During her time at Cambridge, Garrod spearheaded the re-organisation of the Cambridge Tripos13 university degree system.  She designed, won acceptance for, and subsequently implemented the creation of Part II (Archaeology) of the Cambridge Archaeological and Anthropological Tripos in 1948,14 a system that remains to this day.  As a result, Cambridge became the first British university to offer prehistoric archaeology as part of its undergraduate curriculum.15  Garrod also introduced a module on World Prehistory, expanding the existing France-and-Europe-focussed module into one that incorporated a worldwide view of prehistory.16 There can have been no one at that time more qualified by experience than Garrod to ensure that prehistory as a whole and in its global context was appropriately and accurately established within the British university teaching system.

In 1948, four years before her retirement from Cambridge, Garrod saw the full admission and membership there of female students. One can only suppose that Garrod’s position as Disney Chair contributed to this decision.

Garrod & Women Archaeologists – then and now

Garrod faced many difficulties while at Cambridge, having to fit into an essentially male and hierarchical system, barred from evening dinners at male colleges, where most of her colleagues would have been and where high-level discussions would have taken place, and unsure and unaware of all the subtle nuances and not so subtle behaviors required to ‘get on’ in universities and academia — something which only a born-and-bred public school17 graduate would be aware of.18

Yet despite all this and more, Garrod’s influence and legacy continues through each generation of archaeologists and prehistorians, since many of the issues and obstacles Garrod faced remain today.19

Garrod’s Scientific Importance: Pioneer of Prehistoric Archaeology

Garrod was a pioneer of the development of early prehistoric archaeology in three main ways: first, by advocating and implementing in her own research a global approach to prehistory that made connections among continents — essentially taking prehistory ‘out of Europe’; second, by conducting expansive fieldwork over a vast geographical area; and third, by her seminal publications.  In total, Garrod produced over 105 publications, including fieldwork reports, reviews, academic papers, books, and monographs.20

Fieldwork in seven countries and two continents

Garrod excavated almost every year between 1923 until 1968, excavating a total of at least twenty-three sites, in seven countries, across two continents: in France (13 seasons), then-Palestine (7 seasons), Lebanon (4 seasons), Britain and Gibraltar (2 seasons), and Bulgaria (1 season).21 The wide geographical range of her practical fieldwork experience was part of the significance of her work, especially as none of her contemporaries had at that time travelled or excavated so widely.

Contribution to the British Palaeolithic

In 1926, Garrod published The Upper Palaeolithic of Britain,22 which brought the Palaeolithic period in Britain in line with that of continental Europe.23 It was both pioneering and pivotal in its consolidation of the Upper Palaeolithic on a national scale and demonstrated the significant contribution of Britain to worldwide prehistory. Garrod received a B.Sc. degree from the University of Oxford for this publication.24 In it, Garrod reviewed, synthesized, and evaluated the scattered array of typologically ambiguous and poorly excavated sites as well as identifying, describing, and naming a new Upper Palaeolithic “industry” — the ‘Creswellian’, which is firmly established in the chronology of the British Palaeolithic period today.25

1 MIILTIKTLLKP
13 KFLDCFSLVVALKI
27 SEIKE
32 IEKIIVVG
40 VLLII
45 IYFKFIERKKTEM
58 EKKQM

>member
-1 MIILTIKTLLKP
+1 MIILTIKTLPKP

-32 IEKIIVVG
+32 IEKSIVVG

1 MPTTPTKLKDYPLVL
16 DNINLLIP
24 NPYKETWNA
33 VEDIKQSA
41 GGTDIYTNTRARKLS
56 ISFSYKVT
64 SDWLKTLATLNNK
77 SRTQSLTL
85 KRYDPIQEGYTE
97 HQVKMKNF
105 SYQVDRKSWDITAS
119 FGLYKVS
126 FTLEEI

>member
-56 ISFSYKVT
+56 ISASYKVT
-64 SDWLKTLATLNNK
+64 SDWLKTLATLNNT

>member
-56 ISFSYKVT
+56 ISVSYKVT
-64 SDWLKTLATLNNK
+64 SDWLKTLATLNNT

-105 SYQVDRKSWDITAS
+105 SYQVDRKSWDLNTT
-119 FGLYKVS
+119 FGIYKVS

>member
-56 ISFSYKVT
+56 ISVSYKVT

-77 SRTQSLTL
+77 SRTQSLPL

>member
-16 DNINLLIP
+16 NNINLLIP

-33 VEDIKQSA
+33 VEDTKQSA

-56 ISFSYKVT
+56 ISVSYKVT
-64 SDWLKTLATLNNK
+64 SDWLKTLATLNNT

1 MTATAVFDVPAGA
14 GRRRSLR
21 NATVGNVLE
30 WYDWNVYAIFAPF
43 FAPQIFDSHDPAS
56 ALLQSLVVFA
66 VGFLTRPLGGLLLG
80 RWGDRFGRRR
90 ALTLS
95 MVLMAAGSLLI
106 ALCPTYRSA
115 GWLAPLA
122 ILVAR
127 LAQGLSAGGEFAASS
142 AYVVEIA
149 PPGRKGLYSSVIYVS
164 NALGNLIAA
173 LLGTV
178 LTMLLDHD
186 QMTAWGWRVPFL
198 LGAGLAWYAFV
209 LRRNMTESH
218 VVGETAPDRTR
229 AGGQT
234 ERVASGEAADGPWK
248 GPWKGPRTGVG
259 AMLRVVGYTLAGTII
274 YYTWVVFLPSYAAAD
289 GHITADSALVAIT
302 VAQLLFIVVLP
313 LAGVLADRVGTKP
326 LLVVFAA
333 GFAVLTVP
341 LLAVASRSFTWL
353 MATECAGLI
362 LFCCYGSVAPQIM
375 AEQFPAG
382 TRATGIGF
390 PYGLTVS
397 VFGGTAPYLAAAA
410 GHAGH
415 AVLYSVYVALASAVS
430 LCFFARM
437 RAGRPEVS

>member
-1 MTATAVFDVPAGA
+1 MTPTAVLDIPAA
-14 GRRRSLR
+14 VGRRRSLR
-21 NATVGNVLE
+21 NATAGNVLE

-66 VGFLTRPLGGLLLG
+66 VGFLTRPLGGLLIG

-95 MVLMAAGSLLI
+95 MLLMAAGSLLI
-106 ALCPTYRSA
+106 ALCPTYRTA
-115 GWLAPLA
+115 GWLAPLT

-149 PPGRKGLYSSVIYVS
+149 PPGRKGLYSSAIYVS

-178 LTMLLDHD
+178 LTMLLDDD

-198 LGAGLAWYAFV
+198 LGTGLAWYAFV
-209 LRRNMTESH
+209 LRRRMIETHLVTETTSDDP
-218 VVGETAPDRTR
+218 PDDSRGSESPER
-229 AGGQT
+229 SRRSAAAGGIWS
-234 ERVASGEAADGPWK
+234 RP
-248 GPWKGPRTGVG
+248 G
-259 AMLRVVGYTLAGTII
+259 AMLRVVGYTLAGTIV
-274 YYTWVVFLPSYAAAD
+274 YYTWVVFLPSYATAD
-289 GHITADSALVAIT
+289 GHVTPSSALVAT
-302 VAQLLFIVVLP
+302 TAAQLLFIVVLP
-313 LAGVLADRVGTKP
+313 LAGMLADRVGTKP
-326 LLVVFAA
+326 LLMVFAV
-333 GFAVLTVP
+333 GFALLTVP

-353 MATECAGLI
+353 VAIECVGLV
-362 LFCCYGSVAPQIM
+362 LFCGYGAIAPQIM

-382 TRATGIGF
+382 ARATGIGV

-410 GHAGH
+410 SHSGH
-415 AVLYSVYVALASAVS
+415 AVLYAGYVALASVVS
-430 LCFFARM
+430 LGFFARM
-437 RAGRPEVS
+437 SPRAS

Garrod’s first excavation as director — the discovery of ‘Abel’.

Garrod’s friend and mentor, the Abbé Henri Breuil, provided the opportunity for Garrod to lead her first independent excavation at the site of ‘The Devil’s Tower’ in Gibraltar.26 With the wealth of experience gained through two years working with and learning from Breuil in France, as well as four other major Palaeolithic excavations in France, including La Qunia with Henri-Martin, where the remains of twenty-seven Neanderthal individuals were recovered,27 and with the publication of The Upper Palaeolithic of Britain, which established her as a leading figure in prehistoric archaeology,28  Garrod was more than ready to lead the Gibralter expedition.

Excavations took place over the course of seven months between November 1925 and December 1926.29 The whole site was discovered to be Mousterian and the discovery of the skull fragments of a Neanderthal child established the significance of the excavations. Garrod aged the skull fragments as those of a 5-year-old child and made comparisons of some of its features to those of the finds at La Qunia, France, which she had worked on previously.30 Garrod named the child ‘Abel’ and the discovery made a great impact on her: in her photographic album is a picture surrounded by red stars showing Garrod sitting on a rock, holding the skull fragments of Abel in her hands. Below the photo, Garrod has written this description: “b. B.C. 20,000. d. aet. 5. Disinterred June 11, 1926.31

Garrod’s leadership and overall handling of the excavations in Gibraltar and publication of it results solidly established her as a Palaeolithic and Pleistocene Archaeologist.32 For her work in Gibraltar, Garrod was awarded the Prix Hollandais by the Institut Internationale d’Anthropologie in Amsterdam in 1927.33

Trailblazing research in the Near & Middle East.